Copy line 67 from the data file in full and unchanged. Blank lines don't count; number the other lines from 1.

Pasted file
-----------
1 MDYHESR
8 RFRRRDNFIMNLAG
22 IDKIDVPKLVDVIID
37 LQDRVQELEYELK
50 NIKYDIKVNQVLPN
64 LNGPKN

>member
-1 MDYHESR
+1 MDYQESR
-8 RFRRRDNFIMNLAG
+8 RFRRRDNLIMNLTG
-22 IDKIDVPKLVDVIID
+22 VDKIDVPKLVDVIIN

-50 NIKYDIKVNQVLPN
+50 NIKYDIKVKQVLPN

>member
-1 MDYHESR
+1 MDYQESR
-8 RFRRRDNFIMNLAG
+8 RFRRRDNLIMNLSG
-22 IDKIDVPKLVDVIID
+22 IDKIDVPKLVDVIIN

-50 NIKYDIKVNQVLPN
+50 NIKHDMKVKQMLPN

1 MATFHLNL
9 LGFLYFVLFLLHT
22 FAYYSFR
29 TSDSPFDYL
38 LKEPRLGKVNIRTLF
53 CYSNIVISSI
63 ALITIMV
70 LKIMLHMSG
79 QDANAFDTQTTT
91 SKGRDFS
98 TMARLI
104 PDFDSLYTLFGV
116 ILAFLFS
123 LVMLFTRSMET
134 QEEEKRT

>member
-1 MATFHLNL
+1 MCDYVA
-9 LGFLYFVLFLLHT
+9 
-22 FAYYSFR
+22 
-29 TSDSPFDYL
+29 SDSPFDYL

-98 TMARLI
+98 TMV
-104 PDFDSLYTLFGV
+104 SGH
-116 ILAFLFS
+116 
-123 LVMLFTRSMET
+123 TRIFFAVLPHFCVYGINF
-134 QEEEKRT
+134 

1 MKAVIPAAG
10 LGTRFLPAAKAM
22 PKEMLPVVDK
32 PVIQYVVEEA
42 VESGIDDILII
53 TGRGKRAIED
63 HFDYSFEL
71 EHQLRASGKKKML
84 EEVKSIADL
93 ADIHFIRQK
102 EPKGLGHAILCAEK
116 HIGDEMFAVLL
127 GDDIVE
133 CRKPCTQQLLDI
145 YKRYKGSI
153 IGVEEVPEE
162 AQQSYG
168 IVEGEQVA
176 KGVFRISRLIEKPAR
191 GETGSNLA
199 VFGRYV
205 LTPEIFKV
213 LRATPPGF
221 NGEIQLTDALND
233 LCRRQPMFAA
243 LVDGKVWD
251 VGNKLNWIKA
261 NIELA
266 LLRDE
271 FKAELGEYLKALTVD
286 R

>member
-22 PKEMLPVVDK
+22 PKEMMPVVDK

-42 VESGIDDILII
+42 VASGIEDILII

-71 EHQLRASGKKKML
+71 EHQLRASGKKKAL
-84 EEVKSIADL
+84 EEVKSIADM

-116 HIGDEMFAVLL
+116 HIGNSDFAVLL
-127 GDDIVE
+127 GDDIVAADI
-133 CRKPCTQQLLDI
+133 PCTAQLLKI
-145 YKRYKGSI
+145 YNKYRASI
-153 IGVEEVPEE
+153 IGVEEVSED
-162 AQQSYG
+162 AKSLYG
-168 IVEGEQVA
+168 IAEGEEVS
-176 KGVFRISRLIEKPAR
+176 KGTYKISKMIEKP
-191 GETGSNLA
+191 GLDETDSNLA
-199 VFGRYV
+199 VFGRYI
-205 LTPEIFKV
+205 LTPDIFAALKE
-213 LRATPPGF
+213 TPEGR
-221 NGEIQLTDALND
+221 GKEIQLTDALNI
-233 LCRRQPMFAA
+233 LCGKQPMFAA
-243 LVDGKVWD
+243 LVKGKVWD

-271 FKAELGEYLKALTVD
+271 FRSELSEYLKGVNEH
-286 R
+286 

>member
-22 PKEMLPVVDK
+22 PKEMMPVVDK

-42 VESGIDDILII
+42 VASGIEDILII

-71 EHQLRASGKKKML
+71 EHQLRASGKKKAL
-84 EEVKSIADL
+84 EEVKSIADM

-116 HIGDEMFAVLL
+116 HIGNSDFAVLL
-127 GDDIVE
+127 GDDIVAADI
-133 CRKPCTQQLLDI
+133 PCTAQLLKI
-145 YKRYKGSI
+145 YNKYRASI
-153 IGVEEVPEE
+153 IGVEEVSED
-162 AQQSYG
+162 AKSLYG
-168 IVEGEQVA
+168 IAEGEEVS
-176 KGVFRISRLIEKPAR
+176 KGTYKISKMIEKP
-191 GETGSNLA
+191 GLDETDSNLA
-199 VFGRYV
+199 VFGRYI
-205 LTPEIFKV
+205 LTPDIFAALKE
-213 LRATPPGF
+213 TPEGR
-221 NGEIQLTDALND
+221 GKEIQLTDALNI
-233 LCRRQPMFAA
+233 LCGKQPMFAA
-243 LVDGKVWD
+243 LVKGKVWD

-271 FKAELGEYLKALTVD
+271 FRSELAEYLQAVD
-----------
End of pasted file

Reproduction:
84 EEVKSIADL